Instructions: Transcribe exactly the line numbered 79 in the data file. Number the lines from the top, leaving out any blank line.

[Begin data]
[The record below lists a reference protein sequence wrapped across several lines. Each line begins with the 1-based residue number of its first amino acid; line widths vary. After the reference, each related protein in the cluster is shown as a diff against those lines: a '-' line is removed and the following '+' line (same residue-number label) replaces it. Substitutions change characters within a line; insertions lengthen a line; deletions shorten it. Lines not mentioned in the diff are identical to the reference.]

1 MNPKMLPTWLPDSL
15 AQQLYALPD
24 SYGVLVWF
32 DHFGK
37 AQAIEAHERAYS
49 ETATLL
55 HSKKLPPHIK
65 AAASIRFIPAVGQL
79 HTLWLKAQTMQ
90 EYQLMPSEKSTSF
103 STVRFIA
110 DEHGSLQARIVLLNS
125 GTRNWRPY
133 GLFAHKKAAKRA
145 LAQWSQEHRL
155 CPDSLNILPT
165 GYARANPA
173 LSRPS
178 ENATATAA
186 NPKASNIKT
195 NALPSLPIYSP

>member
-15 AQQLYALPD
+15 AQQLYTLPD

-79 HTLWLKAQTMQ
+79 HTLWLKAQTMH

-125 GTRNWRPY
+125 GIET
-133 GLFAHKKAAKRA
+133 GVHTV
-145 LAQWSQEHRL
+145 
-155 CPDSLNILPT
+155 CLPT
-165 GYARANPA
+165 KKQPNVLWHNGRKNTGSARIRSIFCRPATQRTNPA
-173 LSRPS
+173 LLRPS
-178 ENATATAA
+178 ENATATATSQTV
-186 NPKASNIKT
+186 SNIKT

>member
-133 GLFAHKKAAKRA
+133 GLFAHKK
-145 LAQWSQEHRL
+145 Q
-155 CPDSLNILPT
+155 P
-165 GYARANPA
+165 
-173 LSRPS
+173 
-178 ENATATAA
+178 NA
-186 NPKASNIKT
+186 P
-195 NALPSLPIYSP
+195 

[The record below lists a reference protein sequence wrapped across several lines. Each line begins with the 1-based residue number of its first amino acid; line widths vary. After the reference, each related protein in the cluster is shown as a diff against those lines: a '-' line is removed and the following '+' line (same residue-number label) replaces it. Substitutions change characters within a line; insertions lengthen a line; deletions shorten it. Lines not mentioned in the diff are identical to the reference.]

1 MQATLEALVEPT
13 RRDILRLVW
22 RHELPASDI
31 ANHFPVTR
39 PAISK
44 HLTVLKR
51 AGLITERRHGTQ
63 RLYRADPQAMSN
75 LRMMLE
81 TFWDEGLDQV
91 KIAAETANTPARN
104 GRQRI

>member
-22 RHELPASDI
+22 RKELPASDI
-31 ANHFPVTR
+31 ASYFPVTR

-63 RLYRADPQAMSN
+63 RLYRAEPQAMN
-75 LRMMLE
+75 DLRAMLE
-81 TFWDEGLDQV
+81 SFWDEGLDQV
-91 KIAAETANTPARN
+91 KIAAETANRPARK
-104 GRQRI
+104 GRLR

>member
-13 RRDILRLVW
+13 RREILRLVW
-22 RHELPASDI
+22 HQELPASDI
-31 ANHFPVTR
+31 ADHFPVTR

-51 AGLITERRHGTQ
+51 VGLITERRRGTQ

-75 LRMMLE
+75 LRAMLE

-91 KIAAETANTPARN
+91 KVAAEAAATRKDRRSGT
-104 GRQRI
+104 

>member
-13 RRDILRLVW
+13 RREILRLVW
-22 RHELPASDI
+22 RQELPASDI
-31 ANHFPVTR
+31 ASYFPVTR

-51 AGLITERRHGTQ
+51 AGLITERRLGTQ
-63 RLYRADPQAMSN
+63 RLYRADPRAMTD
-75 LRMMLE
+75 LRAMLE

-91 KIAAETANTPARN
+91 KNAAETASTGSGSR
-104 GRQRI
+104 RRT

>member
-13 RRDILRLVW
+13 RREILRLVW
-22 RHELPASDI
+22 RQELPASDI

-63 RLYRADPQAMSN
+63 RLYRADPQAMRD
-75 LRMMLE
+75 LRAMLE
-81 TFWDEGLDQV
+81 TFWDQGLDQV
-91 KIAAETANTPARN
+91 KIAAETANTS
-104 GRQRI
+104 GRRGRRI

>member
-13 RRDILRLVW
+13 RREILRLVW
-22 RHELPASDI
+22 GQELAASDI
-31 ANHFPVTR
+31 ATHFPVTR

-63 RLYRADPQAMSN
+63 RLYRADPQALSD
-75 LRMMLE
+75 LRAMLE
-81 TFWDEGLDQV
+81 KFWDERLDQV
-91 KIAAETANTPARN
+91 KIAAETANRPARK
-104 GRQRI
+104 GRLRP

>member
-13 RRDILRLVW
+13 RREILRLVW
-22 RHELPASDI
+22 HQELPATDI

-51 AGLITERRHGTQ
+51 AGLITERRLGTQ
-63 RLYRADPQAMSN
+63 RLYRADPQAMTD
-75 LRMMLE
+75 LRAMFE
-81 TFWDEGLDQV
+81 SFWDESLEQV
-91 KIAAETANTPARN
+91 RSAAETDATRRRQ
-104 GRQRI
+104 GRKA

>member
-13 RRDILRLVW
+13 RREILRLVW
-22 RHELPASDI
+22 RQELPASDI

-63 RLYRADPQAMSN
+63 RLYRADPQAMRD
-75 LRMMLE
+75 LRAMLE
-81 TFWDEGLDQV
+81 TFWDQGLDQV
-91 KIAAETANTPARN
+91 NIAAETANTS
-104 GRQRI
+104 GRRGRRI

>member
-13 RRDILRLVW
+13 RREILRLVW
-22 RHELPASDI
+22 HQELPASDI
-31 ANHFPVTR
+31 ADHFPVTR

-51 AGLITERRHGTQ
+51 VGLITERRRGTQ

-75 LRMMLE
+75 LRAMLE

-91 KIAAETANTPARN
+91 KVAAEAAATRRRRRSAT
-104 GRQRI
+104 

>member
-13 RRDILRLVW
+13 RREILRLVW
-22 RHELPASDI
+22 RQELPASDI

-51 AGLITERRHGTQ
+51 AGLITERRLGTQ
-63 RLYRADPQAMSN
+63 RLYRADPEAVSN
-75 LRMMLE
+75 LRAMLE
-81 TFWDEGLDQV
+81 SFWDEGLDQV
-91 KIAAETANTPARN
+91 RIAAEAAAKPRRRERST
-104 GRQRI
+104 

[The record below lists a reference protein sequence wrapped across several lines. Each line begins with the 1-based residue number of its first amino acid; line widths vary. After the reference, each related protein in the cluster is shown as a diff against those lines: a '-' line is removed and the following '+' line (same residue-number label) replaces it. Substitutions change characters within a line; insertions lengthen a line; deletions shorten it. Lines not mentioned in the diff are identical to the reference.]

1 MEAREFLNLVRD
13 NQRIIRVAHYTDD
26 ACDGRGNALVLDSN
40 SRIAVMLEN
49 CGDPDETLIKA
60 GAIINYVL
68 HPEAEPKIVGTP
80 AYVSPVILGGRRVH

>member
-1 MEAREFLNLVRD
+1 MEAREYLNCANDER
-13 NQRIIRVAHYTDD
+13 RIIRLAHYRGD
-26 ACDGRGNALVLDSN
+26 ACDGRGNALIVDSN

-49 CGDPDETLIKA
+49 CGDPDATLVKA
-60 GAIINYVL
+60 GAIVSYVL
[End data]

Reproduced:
-63 RLYRADPQAMSN